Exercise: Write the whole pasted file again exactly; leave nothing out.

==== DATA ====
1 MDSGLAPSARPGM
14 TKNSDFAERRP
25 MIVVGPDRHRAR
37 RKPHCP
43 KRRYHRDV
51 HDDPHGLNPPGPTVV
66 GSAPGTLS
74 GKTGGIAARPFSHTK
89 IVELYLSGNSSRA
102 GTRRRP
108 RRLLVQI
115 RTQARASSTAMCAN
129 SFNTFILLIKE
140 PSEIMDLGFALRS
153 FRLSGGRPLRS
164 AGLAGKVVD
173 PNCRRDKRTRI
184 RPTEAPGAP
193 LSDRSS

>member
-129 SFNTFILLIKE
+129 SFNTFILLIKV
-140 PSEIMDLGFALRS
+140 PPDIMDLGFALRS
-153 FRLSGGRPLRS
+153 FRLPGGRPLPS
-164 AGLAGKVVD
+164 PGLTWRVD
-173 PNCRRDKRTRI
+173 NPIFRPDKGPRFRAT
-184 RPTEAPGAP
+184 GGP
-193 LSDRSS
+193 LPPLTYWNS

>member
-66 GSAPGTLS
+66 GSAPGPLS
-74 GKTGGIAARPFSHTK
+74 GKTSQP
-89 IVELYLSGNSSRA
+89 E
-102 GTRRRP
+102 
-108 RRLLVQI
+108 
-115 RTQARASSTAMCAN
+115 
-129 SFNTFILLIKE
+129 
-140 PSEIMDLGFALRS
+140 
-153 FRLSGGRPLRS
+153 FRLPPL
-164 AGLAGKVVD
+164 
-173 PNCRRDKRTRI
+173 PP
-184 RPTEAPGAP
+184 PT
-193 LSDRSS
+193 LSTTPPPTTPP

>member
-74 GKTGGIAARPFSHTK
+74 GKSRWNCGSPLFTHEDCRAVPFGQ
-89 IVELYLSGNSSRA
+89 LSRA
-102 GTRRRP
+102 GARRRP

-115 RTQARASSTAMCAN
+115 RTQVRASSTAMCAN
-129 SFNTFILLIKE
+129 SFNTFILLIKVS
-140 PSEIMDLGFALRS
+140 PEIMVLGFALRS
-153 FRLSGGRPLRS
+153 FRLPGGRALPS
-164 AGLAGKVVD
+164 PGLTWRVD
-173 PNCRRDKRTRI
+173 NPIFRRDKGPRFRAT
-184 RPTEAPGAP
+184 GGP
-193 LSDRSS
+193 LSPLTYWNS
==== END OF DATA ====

1 MDSGLAPSARPGM
14 TKNSDFAERRP
25 MIVVGPDRHRAR
37 RKPHCP
43 KRRYHRDV
51 HDDPHGLNPPGPTVV
66 GSAPGTLS
74 GKTGGIAARPFSHTK
89 IVELYLSGNSSRA
102 GTRRRP
108 RRLLVQI
115 RTQARASSTAMCAN
129 SFNTFILLIKE
140 PSEIMDLGFALRS
153 FRLSGGRPLRS
164 AGLAGKVVD
173 PNCRRDKRTRI
184 RPTEAPGAP
193 LSDRSS

>member
-129 SFNTFILLIKE
+129 SFNTFILLIKV
-140 PSEIMDLGFALRS
+140 PPDIMDLGFALRS
-153 FRLSGGRPLRS
+153 FRLPGGRPLPS
-164 AGLAGKVVD
+164 PGLTWRVD
-173 PNCRRDKRTRI
+173 NPIFRPDKGPRFRAT
-184 RPTEAPGAP
+184 GGP
-193 LSDRSS
+193 LPPLTYWNS

>member
-66 GSAPGTLS
+66 GSAPGPLS
-74 GKTGGIAARPFSHTK
+74 GKTSQP
-89 IVELYLSGNSSRA
+89 E
-102 GTRRRP
+102 
-108 RRLLVQI
+108 
-115 RTQARASSTAMCAN
+115 
-129 SFNTFILLIKE
+129 
-140 PSEIMDLGFALRS
+140 
-153 FRLSGGRPLRS
+153 FRLPPL
-164 AGLAGKVVD
+164 
-173 PNCRRDKRTRI
+173 PP
-184 RPTEAPGAP
+184 PT
-193 LSDRSS
+193 LSTTPPPTTPP

>member
-74 GKTGGIAARPFSHTK
+74 GKSRWNCGSPLFTHEDCRAVPFGQ
-89 IVELYLSGNSSRA
+89 LSRA
-102 GTRRRP
+102 GARRRP

-115 RTQARASSTAMCAN
+115 RTQVRASSTAMCAN
-129 SFNTFILLIKE
+129 SFNTFILLIKVS
-140 PSEIMDLGFALRS
+140 PEIMVLGFALRS
-153 FRLSGGRPLRS
+153 FRLPGGRALPS
-164 AGLAGKVVD
+164 PGLTWRVD
-173 PNCRRDKRTRI
+173 NPIFRRDKGPRFRAT
-184 RPTEAPGAP
+184 GGP
-193 LSDRSS
+193 LSPLTYWNS